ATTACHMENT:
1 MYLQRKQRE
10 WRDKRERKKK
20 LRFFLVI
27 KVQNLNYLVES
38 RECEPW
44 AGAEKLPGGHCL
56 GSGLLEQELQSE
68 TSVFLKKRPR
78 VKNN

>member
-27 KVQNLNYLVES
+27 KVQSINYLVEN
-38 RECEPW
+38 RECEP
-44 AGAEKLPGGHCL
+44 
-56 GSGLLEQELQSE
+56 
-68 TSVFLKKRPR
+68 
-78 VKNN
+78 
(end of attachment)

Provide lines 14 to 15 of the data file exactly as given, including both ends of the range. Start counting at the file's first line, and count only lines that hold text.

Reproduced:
+38 RECEP
-44 AGAEKLPGGHCL